Governance, Risk and Compliance
By Resolver Modified February 7, 2021
Software selection can be daunting. There are plenty of uncertainties and questions you have when looking to implement Enterprise Risk Management (ERM) software. Maybe you’re not sure what to be concerned about. Maybe you’re not sure how the process works, or the hidden costs. Here are eight questions that you shouldn’t hesitate to ask your current or potential ERM vendor to help you to be more informed in your software selection process.
If the software is hosted, it means that you can access the software in a browser. You will be paying a regular subscription fee because the vendor is providing the software as a service (SaaS). Any updates are managed by the vendor which means you won’t be required to do any manual updates. If the software is installed, there is likely installation, maintenance and update procedures, which means you may need to involve your IT department.
Likely if a vendor has a pre-configured solution, this will save a lot of time. If the solution is not pre-configured, the vendor’s Implementation Services team could take months gathering your requirements. With an out-of-the-box solution, you’ll spend less time on implementation as it’s likely that the vendor’s team will take your risk register and load it right into the application.
We never make a big investment blindly. When buying a car, we can test drive it. When buying a house, we attend an open house. The investment in software should be the same. Many vendors will allow you test their software. During the trial, you start to get a feel for the software, especially the speed and the intuitiveness. Don’t forget to trial the software on mobile devices, too, as most of your executive risk owners will be interacting with the software on their mobile devices. Ensure the experience will not be frustrating for anyone ahead of making the investment.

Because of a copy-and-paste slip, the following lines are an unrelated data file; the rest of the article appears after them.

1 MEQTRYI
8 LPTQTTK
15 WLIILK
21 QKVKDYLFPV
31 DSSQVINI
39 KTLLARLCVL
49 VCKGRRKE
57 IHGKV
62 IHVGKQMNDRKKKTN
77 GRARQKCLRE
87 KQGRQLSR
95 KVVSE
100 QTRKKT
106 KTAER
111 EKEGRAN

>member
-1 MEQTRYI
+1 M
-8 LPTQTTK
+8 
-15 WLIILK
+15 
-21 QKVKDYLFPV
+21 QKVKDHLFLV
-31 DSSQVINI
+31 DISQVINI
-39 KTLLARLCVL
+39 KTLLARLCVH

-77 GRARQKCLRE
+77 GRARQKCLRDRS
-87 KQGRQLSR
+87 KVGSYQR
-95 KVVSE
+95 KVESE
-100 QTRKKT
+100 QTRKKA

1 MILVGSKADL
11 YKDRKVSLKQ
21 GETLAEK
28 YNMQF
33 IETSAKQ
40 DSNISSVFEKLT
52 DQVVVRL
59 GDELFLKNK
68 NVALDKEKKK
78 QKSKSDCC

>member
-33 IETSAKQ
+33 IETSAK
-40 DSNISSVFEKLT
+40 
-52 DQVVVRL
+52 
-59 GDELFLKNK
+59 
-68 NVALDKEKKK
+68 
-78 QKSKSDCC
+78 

Is it manual? Can it be bulk imported? Who does it? Talk to a potential vendor about your existing risk register and historical assessments. There may be additional time and costs associated with uploading this data, so it’s important to understand the data import landscape. It’s also wise to ask about what it takes to get your data out. Ask about whether you can easily export all of your data in .CSV, so you can port it if needed.
This is the team that you will be interacting the most, not the salespeople. Ask your potential vendor for an introduction. A chat with Services will familiarize you with who you will be dealing with on a day to day basis during implementation.
The most difficult time is arguably the first 6 months after you’ve implemented new software. This is where you may run into challenges rolling the software out to your end users. Your vendor can offer support and training to help you with your user adoption internally and help you troubleshoot, but it often comes at an additional cost. Ask the vendor upfront if it will be included as part of the annual license fee. You should also keep in mind that many vendors only run regular business hours support so it’s important to ensure that the support team is located in your time zone, or that the vendor is willing to provide 24/7 support.
It is likely that you may have a few changes that you’d like to make to the system after your users begin using it. Ask your vendor upfront how quickly those changes can be made and who can make them. Some systems need specialized programmers to perform these changes, while others have a user-friendly interface that will allow you to perform simple administrative changes yourself.
If you work in an organization where acquisitions and divestitures are common, it’s important to ask your potential vendor how they expect to scale the system as your company grows.
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